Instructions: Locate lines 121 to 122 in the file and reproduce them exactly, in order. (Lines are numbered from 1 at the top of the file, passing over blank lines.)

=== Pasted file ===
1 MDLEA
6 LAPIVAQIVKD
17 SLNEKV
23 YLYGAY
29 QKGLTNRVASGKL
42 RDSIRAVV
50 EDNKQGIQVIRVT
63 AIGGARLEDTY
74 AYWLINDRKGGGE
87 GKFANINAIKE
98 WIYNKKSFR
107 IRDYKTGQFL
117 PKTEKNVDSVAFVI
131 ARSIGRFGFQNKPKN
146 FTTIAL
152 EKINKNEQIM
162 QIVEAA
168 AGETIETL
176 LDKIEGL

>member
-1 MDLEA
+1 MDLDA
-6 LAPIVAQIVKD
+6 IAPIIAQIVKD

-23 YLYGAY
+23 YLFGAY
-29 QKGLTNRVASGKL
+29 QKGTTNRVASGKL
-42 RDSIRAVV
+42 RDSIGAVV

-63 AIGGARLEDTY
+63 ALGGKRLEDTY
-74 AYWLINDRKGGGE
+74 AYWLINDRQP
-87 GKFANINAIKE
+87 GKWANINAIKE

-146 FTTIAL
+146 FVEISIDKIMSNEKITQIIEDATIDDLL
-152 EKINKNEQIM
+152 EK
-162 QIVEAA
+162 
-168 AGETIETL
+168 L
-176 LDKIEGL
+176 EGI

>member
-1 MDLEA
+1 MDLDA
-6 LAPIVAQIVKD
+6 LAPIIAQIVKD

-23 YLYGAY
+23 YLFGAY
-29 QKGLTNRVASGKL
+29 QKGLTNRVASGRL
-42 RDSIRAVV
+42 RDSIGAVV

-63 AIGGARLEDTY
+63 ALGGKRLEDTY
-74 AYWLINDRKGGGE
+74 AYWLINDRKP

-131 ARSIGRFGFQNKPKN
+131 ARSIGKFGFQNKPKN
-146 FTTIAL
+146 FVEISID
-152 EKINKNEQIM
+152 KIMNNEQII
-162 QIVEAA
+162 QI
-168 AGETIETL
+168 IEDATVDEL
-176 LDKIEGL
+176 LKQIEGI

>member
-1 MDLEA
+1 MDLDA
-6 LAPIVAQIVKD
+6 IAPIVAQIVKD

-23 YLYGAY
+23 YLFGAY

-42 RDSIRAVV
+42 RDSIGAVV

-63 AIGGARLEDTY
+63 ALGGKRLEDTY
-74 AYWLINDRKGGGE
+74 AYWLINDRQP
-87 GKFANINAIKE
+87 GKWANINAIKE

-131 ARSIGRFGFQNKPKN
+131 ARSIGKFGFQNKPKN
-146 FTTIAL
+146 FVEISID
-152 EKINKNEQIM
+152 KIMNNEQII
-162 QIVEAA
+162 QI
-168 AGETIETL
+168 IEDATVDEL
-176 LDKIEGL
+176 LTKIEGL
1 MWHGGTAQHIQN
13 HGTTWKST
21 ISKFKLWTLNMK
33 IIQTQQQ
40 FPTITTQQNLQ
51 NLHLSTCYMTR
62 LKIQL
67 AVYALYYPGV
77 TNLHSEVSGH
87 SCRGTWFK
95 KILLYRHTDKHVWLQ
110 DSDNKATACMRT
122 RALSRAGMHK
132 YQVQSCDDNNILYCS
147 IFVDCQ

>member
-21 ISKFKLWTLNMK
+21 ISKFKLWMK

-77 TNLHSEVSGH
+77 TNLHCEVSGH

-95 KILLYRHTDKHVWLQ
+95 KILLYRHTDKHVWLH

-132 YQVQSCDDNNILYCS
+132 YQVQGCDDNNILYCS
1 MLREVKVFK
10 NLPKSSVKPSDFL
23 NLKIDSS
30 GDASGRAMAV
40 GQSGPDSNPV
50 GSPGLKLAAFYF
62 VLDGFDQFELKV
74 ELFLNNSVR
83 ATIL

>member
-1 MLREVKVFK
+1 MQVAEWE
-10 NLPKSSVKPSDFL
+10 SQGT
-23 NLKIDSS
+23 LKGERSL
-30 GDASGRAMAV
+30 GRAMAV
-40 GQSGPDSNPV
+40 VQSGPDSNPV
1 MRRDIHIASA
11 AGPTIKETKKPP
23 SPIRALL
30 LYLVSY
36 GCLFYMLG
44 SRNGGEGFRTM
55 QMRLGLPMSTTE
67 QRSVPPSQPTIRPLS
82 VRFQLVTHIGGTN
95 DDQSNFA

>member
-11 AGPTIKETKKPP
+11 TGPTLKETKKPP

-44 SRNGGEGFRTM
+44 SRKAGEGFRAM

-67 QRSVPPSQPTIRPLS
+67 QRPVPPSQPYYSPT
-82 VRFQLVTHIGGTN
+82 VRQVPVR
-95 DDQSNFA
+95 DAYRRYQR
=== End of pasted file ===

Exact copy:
-95 KILLYRHTDKHVWLQ
+95 KILLYRHTDKHVWLH